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E-M:/ Protect Communities First forest fire strategy urged



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While Michigan this year has not seen major fires, the proposal by environmental groups including Sierra Club to direct Forest Service resources towards protecting lives and properties from fire resonates here in our state.  A statement about Michigan's fire issues from the Mackinac Chapter Sierra Club follows the release below.  Anne Woiwode


For Immediate Release: August 21, 2002
Contact: Annie Strickler, (202) 675-2384

Environmental Groups Offer New Vision for Protecting Communities from Fires
Message to the Forest Service is Clear: Protect Communities First

PORTLAND, OR - The Forest Service should redirect its resources to make protecting people and communities from wildfires its top priority, according to a plan released today by a coalition of environmental organizations.  With President George W. Bush visiting the area tomorrow to announce a fire policy framework based on gutting forest safeguards, the Sierra Club, The Wilderness Society, the Oregon Natural Resources Council and other environmental groups proposed a $10 billion plan based on research by Forest Service scientists as a blueprint for the Bush Administration and the Forest Service.

"It's time for bold actions that will defend communities threatened by wildfires.  America needs the Forest Service to make protecting lives and communities from fires its number-one mission," said Carl Pope, Sierra Club executive director.  "By deploying Forest Service resources and manpower to safeguard communities at risk of fire, this plan will save lives, save homes and ultimately save money."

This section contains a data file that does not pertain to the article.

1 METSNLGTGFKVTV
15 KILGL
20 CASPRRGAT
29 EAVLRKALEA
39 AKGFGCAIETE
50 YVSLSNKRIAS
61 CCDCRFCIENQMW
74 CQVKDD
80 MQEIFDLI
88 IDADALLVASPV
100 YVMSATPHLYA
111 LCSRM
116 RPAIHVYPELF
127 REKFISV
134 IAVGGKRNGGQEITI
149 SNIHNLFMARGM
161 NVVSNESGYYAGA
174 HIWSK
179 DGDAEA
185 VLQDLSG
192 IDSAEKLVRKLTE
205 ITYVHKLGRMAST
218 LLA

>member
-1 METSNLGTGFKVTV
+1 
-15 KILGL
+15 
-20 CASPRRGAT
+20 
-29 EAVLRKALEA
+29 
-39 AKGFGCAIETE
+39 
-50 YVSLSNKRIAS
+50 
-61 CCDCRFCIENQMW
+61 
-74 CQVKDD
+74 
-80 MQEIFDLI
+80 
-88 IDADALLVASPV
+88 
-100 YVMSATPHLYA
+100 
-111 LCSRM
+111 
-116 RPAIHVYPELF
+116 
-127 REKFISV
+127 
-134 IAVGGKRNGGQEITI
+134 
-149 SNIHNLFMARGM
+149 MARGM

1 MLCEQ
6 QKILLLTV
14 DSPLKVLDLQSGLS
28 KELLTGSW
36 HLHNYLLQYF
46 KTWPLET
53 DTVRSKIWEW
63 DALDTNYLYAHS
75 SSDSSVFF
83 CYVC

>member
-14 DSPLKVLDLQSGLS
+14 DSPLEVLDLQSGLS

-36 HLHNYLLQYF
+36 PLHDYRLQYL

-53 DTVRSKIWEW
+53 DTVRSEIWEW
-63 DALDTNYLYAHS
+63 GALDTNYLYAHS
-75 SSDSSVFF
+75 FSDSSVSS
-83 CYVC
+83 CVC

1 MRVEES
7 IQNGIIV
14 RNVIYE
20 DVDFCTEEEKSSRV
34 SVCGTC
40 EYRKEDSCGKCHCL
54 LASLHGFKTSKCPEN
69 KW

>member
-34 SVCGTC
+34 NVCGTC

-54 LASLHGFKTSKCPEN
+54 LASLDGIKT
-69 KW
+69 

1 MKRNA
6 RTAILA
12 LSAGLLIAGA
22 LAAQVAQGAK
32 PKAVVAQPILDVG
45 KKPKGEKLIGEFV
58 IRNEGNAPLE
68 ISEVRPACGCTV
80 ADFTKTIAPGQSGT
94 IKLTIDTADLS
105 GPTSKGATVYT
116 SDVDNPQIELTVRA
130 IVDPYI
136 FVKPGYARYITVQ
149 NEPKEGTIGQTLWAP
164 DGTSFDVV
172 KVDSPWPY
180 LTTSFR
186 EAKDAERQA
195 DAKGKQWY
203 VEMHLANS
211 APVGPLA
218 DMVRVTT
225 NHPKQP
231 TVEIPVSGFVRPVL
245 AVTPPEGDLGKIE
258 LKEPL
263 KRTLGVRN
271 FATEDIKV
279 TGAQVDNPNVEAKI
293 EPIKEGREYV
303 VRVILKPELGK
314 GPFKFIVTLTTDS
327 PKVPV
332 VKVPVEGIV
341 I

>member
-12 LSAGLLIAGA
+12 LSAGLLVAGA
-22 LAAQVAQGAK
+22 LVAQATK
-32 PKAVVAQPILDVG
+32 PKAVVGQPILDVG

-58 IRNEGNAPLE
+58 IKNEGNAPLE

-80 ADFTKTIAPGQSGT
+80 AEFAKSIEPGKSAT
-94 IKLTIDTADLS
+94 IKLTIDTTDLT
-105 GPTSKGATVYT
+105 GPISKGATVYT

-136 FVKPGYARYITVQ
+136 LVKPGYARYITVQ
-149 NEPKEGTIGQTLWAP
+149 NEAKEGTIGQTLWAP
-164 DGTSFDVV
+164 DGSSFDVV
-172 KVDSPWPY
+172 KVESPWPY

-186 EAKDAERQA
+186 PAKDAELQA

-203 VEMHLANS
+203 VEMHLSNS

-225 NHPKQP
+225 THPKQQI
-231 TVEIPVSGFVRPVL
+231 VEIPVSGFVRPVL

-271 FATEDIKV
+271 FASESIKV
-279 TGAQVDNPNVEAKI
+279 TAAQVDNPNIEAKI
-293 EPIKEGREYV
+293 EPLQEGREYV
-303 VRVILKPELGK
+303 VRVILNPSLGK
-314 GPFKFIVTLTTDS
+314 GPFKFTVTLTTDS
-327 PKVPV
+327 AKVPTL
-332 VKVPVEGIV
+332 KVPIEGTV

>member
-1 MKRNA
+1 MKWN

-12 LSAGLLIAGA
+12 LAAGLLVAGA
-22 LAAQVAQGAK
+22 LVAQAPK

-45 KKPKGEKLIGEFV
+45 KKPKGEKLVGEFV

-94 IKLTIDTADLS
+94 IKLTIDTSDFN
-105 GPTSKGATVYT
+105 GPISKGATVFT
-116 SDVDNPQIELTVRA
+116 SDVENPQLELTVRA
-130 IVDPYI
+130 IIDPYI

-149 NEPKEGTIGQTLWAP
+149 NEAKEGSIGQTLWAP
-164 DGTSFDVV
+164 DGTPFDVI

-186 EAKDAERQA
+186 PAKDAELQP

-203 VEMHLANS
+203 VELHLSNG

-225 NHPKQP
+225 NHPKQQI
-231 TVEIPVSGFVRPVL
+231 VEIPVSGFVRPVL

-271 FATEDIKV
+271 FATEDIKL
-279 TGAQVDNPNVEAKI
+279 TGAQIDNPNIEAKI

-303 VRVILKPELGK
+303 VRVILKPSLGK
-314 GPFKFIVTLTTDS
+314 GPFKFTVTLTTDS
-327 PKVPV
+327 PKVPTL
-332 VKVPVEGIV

Decades of fire suppression, overlogging and recent years of drought led to this summer's wildfires. In an effort to work cooperatively with the Administration, the Forest Service and local communities, this plan directs that funding and personnel should be focused in Community Protection Zones, so no communities remain at unnecessary risk.

"Smokey had it wrong. You cannot prevent forest fires," said Dr. J. Boone Kauffman of Oregon State University's Department of Fisheries and Wildlife. "A century of fire suppression and misguided forest management has left many forests and their surrounding communities at risk. We need to proactively protect and restore our forests -- we can't simply be reactive."

The seven-point plan includes:
       Do the most important work first. Make protection of communities from fires the Forest Service's Number One Priority.
       Provide meaningful funding. This program should be a minimum of five years and funded at $2 billion a year to go directly to fireproofing homes and removing hazardous fuels in the Community Protection Zones.
       Match personnel to work. Shift Forest Service personnel skilled in preparing brush clearing and thinning projects from backcountry, low priority areas to the Community Protection Zones.
       Carry out immediately the vast majority of fuel reduction projects in the Community Protection Zones that raise no significant environmental issues.
       Restore natural fires to have natural forests. Prescribed burns can help to reduce fuel buildup and restore healthy forest habitats.
       Protect our ancient and wild forest from logging and logging roads.
       Stop the attack on forest protection safeguards

"No community deserves to be left at risk of wildfire," Pope added.  "The Forest Service should focus its people and resources on Community Protection Zones, not let them be diverted to lower-priority backcountry projects."